What are loadable modules (drivers) ?

Essentially, modules are to Linux as drivers are to Windows.

Unlike Windows drivers, which are usually supplied by the hardware manufacturer, most modules come supplied with each Linux distribution.

The Linux kernel can be extended to have additional capabilities in two basic ways:

  • Recompilation of the kernel with new capabilities permanently "compiled-in" and subsequent booting to the new kernel;
  • Building of a kernel with loadable modules for occasional use. In order to use these modules' features, the modules must be added to the kernel- this can be done either automatically or manually. When a module is no longer wanted, it may be removed from the custom kernel manually or it can disappear automatically.

During kernel configuration and building, features specified with a 'y' will have the necessary software to support those features as part of the kernel (the features will be "compiled into" the kernel and will consume memory permanently). If a feature is specified with an 'm' then the feature will be a loadable module that may be loaded and unloaded at will (and will use memory only if the module is loaded). If an 'n' is specified, then the feature will not be enabled in the kernel at all and will not be available.

Using loadable modules

The file /etc/modules configures which loadable modules are automatically loaded. Here is a sample:

nano -w /etc/modules

# /etc/modules: kernel modules to load at boot time.
#
# This file contains the names of kernel modules that should be loaded
# at boot time, one per line. Lines beginning with "#" are ignored.

loop
lp
fuse
r8169

Changing /etc/modules: Let's say your eepro100 Ethernet device breaks and you buy a new Ethernet card that uses the tulip driver. In this case, the relevant line in /etc/modules file should be changed to:

tulip

In most cases, when you reboot with your new Ethernet card, Ubuntu's configuration manager should automatically notice a new Ethernet card is installed, and change the /etc/modules file for you.

To view a list of loadable kernel modules on a system, as well as their status, run:

lsmod

Module                  Size  Used by    Not tainted
i810_audio             26408   2 (autoclean)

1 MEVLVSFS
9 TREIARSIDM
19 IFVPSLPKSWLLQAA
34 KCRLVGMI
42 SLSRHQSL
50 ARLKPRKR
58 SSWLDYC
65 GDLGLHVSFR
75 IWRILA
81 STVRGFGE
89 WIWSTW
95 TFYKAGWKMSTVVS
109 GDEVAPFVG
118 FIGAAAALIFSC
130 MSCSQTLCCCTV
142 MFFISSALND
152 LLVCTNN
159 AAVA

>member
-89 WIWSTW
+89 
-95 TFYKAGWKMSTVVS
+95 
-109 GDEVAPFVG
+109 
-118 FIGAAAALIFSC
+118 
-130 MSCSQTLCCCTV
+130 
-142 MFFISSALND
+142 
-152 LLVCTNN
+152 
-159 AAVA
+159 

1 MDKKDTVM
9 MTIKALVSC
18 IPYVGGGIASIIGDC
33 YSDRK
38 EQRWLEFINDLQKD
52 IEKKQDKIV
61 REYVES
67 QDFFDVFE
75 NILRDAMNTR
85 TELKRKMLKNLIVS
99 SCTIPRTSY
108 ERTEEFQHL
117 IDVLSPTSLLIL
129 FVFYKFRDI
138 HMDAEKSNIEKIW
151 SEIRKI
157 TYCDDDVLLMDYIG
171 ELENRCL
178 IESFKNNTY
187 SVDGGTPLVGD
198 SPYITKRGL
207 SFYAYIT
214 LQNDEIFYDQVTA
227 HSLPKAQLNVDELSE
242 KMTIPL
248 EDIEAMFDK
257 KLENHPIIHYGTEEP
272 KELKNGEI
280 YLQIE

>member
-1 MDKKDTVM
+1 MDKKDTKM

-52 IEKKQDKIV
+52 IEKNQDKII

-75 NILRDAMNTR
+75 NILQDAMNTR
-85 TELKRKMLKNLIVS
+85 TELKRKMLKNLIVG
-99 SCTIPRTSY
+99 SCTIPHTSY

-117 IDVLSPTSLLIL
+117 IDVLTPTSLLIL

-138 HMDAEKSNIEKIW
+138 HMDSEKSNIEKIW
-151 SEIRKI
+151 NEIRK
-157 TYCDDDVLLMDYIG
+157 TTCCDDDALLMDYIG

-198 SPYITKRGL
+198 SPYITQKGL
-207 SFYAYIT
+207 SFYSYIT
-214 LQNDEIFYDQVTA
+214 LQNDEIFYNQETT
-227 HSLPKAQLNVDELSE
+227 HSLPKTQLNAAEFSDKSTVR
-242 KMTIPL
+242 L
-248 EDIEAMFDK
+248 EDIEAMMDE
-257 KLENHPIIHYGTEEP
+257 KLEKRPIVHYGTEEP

ac97_codec             13768   0 (autoclean) [i810_audio]
soundcore               7108   2 (autoclean) [i810_audio]
scanner                10716   0 (unused)
mousedev                5688   0 (unused)
keybdev                 2944   0 (unused)
input                   6176   0 [mousedev keybdev]
hid                    11804   0 (unused)
usb-uhci               27436   0 (unused)
usbcore                81088   1 [scanner hid usb-uhci]

To see a list of the module files:

modprobe --list
# for those who don't have the `--list' or `-l' option, use the command below:
# find /lib/modules/`uname -r` -type f -name "*.ko"

/lib/modules/2.4.20/kernel/drivers/block/floppy.o
/lib/modules/2.4.20/kernel/drivers/block/loop.o
/lib/modules/2.4.20/kernel/drivers/char/rtc.o
/lib/modules/2.4.20/kernel/drivers/input/input.o
/lib/modules/2.4.20/kernel/drivers/input/keybdev.o
/lib/modules/2.4.20/kernel/drivers/input/mousedev.o
/lib/modules/2.4.20/kernel/drivers/net/dummy.o
/lib/modules/2.4.20/kernel/drivers/scsi/atp870u.o
/lib/modules/2.4.20/kernel/drivers/scsi/scsi_mod.o
/lib/modules/2.4.20/kernel/drivers/scsi/st.o
/lib/modules/2.4.20/kernel/drivers/sound/ac97_codec.o
/lib/modules/2.4.20/kernel/drivers/sound/i810_audio.o
/lib/modules/2.4.20/kernel/drivers/sound/soundcore.o
/lib/modules/2.4.20/kernel/drivers/usb/dc2xx.o
/lib/modules/2.4.20/kernel/drivers/usb/hid.o
/lib/modules/2.4.20/kernel/drivers/usb/scanner.o
/lib/modules/2.4.20/kernel/drivers/usb/usb-uhci.o
/lib/modules/2.4.20/kernel/drivers/usb/usbcore.o
/lib/modules/2.4.20/kernel/fs/fat/fat.o
/lib/modules/2.4.20/kernel/fs/msdos/msdos.o
/lib/modules/2.4.20/kernel/fs/vfat/vfat.o

or to search:

modprobe --list *8169*

/lib/modules/2.6.24-16-server/kernel/drivers/net/r'''8169'''.ko

To load a module, and any modules that it depends on, use modprobe:

modprobe st

To remove a loaded module, use rmmod:

rmmod st

To view information about a module, use modinfo:

modinfo st

filename:    /lib/modules/2.4.20/kernel/drivers/scsi/st.o
description: "SCSI Tape Driver"
author:      "Kai Makisara"
license:     "GPL"
parm:        buffer_kbs int, description "Default driver buffer size (KB; 32)"
parm:        write_threshold_kbs int, description "Asynchronous write threshold (KB; 30)"
parm:        max_buffers int, description "Maximum number of buffer allocated at initialisation (4)"
parm:        max_sg_segs int, description "Maximum number of scatter/gather segments to use (32)"
parm:        blocking_open int, description "Block in open if not ready an no O_NONBLOCK (0)"

Blacklisting Modules

For various reasons it may be desirable to stop a module from loading. In this case a module can be blacklisted in /etc/modprobe.d/blacklist

nano -w /etc/modprobe.d/blacklist

for example the line

blacklist e100

should be added to prevent the 'e100' module (one of many Ethernet modules) from loading.

Sometimes it is needed to update the drivers cache after editing the blacklist.conf file. To do this, run:

sudo update-initramfs -u



CategoryKernel

Loadable_Modules (last edited 2014-03-11 01:05:53 by nohappiness)